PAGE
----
Iran, the world's first superpower


Guide to the site


The webmaster About the author of the website; a very brief biography, and information for teachers.

Large maps

(not mobile friendly!)

Archaeological Atlas of Antiquity (Vici)

Ancient History Maps

The Achaemenid empire. The Persian empire at its greatest extent under Darius I in 490 BC.

Silk Road The main routes of the so-called Silk Road between China and the Mediterranean.

Medieval trade route networks. International trade on the eve of the Mongol invasions.


Links to other web sites with useful or interesting Iran-related material.


News items related to Iran: scholarly, quirky, amusing, important.


List of books used in developing this web site

Photo Galleries

Choga Zanbil The world's best-preserved ziggurat, in western Iran

Tepe Nush-i Jan A mound in western Iran, which may be one of the few sites with evidence of the Medes

Pasargadae The simple tomb of Cyrus the Great, the founder of the Persian empire

Impressions of Persepolis Photographs taken on visits to Persepolis in 2006 and 2009

Reconstruction of Persepolis Computer generated images of what Persepolis may have looked like.

The Marib Dam The Great Dam which allowed civilisation to flourish in the Arabian desert.

Yazd: ancient centre of Zoroastrian worship.

Firuzabad The circular city and palace built by Ardashir I

Shushtar "Caesar's Bridge" built by Roman prisoners after Shapur I's victory.

Bishapur. The city built by Shapur I after his crushing defeat of the Romans.

Naqsh-e Rajab Sasanian stone carvings near Persepolis

Taq-e Bustan Sasanian stone carvings near Kermanshah

Pol-e Dokhtar Sasanian bridge in Khuzestan

Zeugma museum. Superb mosaics of the Roman period rescued from the Ataturk Dam

Nush-e Jan A Tel with interesting remains, including a fire-temple. Possibly the only certain site positively connected with the ancient Medes.

Shiraz Impressions of Shiraz

Isfahan A visit to Isfahan - capital of Shah Abbas I

Ashurbanipal and the Lions Lion killing spree by the last Neo-Babylonian king, Ashurbanipal.



The pages are listed below in the order you would visit them if you clicked straight through from one page to the next. Related pages are listed under "see also..."


The Home page - The main hub for the website

iran & the iranians - an introduction

Sources Forgotten history - how do we get our information about the ancient Persians?

Early Iran

Peoples of the Iranian Plateau before the arrival of the Persians

The beginnings... - DNA evidence for Iranian origins

The first farmers - the eastern edge of the Fertile Crescent 10,000 BC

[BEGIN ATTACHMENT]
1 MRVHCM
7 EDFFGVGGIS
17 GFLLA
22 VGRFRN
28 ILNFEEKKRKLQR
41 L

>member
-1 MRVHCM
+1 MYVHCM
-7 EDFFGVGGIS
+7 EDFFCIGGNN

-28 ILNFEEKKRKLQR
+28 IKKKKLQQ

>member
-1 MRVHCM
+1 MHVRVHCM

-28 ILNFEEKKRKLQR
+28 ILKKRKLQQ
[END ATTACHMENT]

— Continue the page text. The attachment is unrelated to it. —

The first cities - the Elamites: Iran's first civilisation 6,000 BC

Tepe Sialk - an ancient settlement with the world's oldest ziggurat 3,500 BC

Jiroft - a mysterious civilisation from around 3,500 BC revealed by flooding in 2001

Shahr-e Sookteh - "The Burnt City": remnants of a thriving civilisation in the far east of Iran, dating from around 3,200 BC.

MARLIK - a myhsterious site near the Caspian Sea. Possibly the first Indo-europeans in Iran?

Hasanlu - a mysterious city in Azerbaijan

Empires and powers that came before the Persian empire of Cyrus.

the elamites - predecessors of the Medes and Persians. Ziggurat builders.

The Assyrians - The Assyrians see also ashurbanipal

The Babylonians - The Babylonians

Urartu - Urartu - the kingdom of Van

The Medes - The early history of the elusive neighbours of the Persians

The Territories of the Iranian peoples

The Iranian lands Persia or Iran? Questions of geography and language. The competition to control the fertile crescent (Iraq/Mesopotamia.

See also: Iranian neighbours - a tour of the borderlands incorporated at times into Iranian territory.

The Achaemenids

Cyrus the Great: he conquers the Medes and the Lydians, and lays the foundations for the Persian empire.

Cyrus conquers Babylon in 539 BC. His death on the eastern frontier in 530 BC.

Cambyses (530 - 522 BC). Cyrus' son conquers Egypt

Darius How did he become king? (522 BC) The Bisitun inscription.

Darius as king. Controlling the empire.

Darius' religion. Was he a Zoroastrian?

Darius' wealth and lifestyle. His palaces (Susa, Persepolis)

Persia and the Greeks - the back story. The Trojan War. The Ionian Revolt.

The Battle of Marathon (490 BC). The surprise Athenian victory over a Persian force.

The Athenians Who were they? Two key aspects of their distinctive way of life: their belief in fate; seeing life in terms of tragedy (tragic drama); hybris.

Xerxes' invasion of Greece (486 - 480 BC) - plans and preparations.

Xerxes' campaign in Greece. Initial successes.

Xerxes in Greece. The Salamis set-back (480 BC).

End of the war in Greece (479 BC) Battles at Plataea.

End of the war How did it affect the Greeks? Orientalism.

Xerxes' reign continues Life in Persia goes on as before: Xerxes is Great King for another 14 years. A new policy towards Greece. Xerxes assassinated.

Artaxerxes I (465 - 424 BC) A long reign, poorly documented.

Darius II (425 - 404 BC) After a violent seizure of power from his brothers, this son of Artaxerxes pursues a clever policy towards the Greeks - allowing Athens and Sparta to weaken each other.

Artaxerxes II (404 - 359 BC). Thwarts attempt of his younger brother Cyrus to unseat him with help from Greek mercenaries.

The King's Peace. Athens and Sparta are outmanoeuvred by Artaxerxes, and Ionia returns to Persian control after a century of conflict.

The last Achaemenids A brutal struggle to succeed to kingship after Artaxerxes II dies. Artaxerxes III restores order and control in the Persian empire - only for Darius III to have to face a new threat from Philip, king of Macedon.

The Macedonian interlude: Alexander and the Seleucids

Alexander Sources, coming to power, conquests

Alexander's achievements and legacy What was he trying to do?

Alexander's successors. Ptolemy, Seleucus. The areas of Macedonian control and influence.

The Seleucids. Antiochus the Great. Ai Khanum

Bactria and Sogdia The Greeks in Afghanistan and Central Asia

The Silk Road The beginnings of east-west trade. Links with China.

The Parthians (Arsacids)

The Parthians A new Iranian people emerge and take over most of the Seleucid empire within 150 years. Mehrdad II. First contact with Rome and China.

Armenia sparks war between Parthia and Rome. Mithridates, Lucullus, Pompey. See also more on Armenia

Romans crushed at Battle of Carrhae 53 BC. Crassus; Suren - new Parthian tactics.

Equals of Rome. Second Roman disaster. Mark Antony's failure